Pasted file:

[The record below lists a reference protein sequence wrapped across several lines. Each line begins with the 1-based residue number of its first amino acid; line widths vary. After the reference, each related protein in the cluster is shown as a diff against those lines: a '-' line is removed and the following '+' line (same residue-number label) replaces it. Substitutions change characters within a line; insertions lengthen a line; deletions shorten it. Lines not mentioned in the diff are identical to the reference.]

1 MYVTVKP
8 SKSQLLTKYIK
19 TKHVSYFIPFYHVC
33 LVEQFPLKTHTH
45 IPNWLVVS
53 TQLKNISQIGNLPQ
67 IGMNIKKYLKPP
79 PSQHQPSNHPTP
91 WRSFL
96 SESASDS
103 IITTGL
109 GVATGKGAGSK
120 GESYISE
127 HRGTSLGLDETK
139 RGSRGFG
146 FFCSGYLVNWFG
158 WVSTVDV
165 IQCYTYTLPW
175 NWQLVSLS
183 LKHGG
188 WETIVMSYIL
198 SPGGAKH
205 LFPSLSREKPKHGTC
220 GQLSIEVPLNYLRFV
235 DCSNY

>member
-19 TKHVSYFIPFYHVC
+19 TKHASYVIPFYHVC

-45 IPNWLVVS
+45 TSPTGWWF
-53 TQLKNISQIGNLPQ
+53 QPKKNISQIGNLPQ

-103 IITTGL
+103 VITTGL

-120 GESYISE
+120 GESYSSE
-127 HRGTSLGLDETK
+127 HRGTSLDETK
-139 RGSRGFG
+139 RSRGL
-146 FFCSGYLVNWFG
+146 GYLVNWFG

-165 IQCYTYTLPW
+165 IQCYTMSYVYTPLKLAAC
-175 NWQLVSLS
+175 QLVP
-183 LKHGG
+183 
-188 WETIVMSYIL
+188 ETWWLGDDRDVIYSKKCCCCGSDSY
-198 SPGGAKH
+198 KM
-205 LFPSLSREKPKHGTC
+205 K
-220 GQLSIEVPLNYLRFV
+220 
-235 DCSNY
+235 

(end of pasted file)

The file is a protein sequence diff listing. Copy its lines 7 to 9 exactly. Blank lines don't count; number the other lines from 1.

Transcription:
53 TQLKNISQIGNLPQ
67 IGMNIKKYLKPP
79 PSQHQPSNHPTP